Ryan v. Social Security Administration Commissioner
JUDGMENT on Attorney Fees in the amount of $998.75 plus $21.85 in postage expenses. Signed by Honorable Erin L. Setser on August 21, 2012. (lw)
IN THE UNITED STATES DISTRICT COURT
WESTERN DISTRICT OF ARKANSAS
ANTHONY B. RYAN
MICHAEL J. ASTRUE,
Commissioner of the Social Security Administration
Plaintiff, Anthony B. Ryan, appealed the Commissioner’s denial of benefits to this Court.
On December 21, 2011, a Judgment was entered remanding this matter to the Commissioner
pursuant to sentence four of 42 U.S.C. §405(g). (Doc. 13). Plaintiff now moves for an award
of $1,086.60 in attorney’s fees, paralegal’s fees, and costs under 28 U.S.C. § 2412, the Equal
Access to Justice Act (hereinafter “EAJA”), requesting compensation for 3.25 attorney hours of
work performed before the Court in 2010 and 2011, and 7.25 hours of paralegal work performed
before the Court in 2010 and 2011, at an hourly rate of $155.00 for the attorney, and $75.00 for
the paralegal. Plaintiff also seeks $39.10 in postage and copies. (Doc. 15-12). Defendant has
filed a response, stating that he does not oppose the requested hourly rate or the total hours
requested, but does object to Plaintiff’s request for $17.50 in copy costs. (Doc. 16).
Pursuant to 28 U.S.C. § 2412(d)(1)(A), the Court must award attorney's fees to a prevailing
social security claimant unless the Commissioner's position in denying benefits was substantially
The burden is on the Commissioner to show substantial justification for the
government's denial of benefits. Jackson v. Bowen, 807 F.2d 127, 128 (8th Cir. 1986). Under
Shalala v. Schaefer, 509 U.S. 292, 302 (1993), a social security claimant who obtains a sentence-
four judgment reversing the Commissioner's denial of benefits and remanding the case for further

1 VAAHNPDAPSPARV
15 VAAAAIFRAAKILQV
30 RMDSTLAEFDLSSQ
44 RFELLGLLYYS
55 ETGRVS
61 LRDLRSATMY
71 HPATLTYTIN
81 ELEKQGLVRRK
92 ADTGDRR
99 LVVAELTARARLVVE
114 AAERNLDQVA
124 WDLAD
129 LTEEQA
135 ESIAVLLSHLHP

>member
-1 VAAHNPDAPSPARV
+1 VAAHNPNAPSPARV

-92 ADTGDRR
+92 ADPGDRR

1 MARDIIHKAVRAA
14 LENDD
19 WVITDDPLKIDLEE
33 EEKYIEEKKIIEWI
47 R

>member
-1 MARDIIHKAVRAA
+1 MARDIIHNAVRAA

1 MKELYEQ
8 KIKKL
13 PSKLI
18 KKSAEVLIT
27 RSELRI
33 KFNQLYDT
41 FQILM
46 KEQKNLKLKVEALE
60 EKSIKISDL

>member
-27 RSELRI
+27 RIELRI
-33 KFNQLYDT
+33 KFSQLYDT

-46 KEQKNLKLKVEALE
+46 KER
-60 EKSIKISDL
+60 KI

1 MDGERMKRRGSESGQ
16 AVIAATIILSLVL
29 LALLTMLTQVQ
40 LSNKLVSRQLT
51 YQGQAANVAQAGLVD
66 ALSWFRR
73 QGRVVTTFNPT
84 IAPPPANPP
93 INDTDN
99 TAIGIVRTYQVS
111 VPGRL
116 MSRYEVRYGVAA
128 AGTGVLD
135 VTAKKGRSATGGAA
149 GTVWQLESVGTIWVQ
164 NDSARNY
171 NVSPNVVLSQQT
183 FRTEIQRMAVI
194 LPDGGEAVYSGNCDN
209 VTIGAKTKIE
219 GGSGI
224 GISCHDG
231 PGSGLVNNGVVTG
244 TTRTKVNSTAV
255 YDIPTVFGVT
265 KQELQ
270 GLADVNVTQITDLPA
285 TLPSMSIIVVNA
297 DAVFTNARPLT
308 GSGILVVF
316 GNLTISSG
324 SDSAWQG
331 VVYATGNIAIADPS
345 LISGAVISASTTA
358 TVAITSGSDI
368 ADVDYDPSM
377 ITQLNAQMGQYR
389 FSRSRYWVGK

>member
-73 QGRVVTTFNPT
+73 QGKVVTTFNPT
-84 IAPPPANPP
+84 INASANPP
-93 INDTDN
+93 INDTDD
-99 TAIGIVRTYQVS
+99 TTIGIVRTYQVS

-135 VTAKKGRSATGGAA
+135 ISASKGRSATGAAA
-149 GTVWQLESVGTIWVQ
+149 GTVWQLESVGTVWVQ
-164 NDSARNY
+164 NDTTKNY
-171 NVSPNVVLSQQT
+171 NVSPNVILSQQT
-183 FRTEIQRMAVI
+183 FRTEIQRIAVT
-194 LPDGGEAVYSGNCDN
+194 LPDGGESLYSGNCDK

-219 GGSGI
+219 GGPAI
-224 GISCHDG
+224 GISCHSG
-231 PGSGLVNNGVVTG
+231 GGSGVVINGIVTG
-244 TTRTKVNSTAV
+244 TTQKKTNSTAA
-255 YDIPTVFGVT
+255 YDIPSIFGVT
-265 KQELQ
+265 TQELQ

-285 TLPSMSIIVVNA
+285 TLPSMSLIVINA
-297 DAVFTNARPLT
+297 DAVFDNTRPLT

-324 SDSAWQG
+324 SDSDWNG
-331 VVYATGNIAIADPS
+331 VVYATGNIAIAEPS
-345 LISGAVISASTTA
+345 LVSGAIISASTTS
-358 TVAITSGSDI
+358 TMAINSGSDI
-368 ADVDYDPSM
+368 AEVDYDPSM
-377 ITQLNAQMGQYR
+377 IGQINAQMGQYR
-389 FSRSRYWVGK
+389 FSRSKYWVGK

proceedings is a prevailing party.
In determining a reasonable attorney’s fee, the Court will in each case consider the
following factors: time and labor required; the novelty and difficulty of questions involved; the
skill required to handle the problems presented; the preclusion of employment by the attorney
due to acceptance of the case; the customary fee; whether the fee is fixed or contingent; time
limitations imposed by the client or the circumstances; the amount involved and the results
obtained; the attorney’s experience, reputation and ability; the “undesirability” of the case; the
nature and length of the professional relationship with the client; and awards in similar cases.
Hensley v. Eckerhart, 461 U.S. 424, 430 (1983).
However, the EAJA is not designed to reimburse without limit. Pierce v. Underwood,
487 U.S. 552, 573 (1988). The Court can determine the reasonableness and accuracy of a fee
request, even in the absence of an objection by the Commissioner. Clements v. Astrue, 2009 WL
4508480 (W.D. Ark. Dec. 1, 2009); see also Decker v. Sullivan, 976 F.2d 456, 459 (8th Cir.
1992) (“Although the issue was not raised on appeal, fairness to the parties requires an accurately
calculated attorney’s fee award.”).
The EAJA further requires an attorney seeking fees to submit “an itemized
statement...stating the actual time expended and the rate at which fees and other expenses were
computed.” 28 U.S.C. § 2412(d)(1)(B). Attorneys seeking fees under federal fee-shifting
statutes such as the EAJA are required to present fee applications with “contemporaneous time
records of hours worked and rates claimed, plus a detailed description of the subject matter of
Where documentation is inadequate, the Court may reduce the award
accordingly. Hensley, 461 U.S. at 433 (1983).
Plaintiff's attorney requests an award under the EAJA at an hourly rate of $155.00 for
work in 2010 and 2011, for the 3.25 attorney hours which he asserts were devoted to the
representation of Plaintiff in this Court. The party seeking attorney fees bears the burden of
proving that the claimed fees are reasonable. Hensley, 461 U.S. at 437. Attorney fees may not
be awarded in excess of $125.00 per hour - the maximum statutory rate under § 2412(d)(2)(A) unless the court finds that an increase in the cost of living or a special factor such as the limited
availability of qualified attorneys justifies a higher fee. 28 U.S.C. § 2412(d)(2)(A). In Johnson
v. Sullivan, 919 F.2d 503 (8th Cir. 1990), the Court stated that the hourly rate may be increased
when there is “uncontested proof of an increase in the cost of living sufficient to justify hourly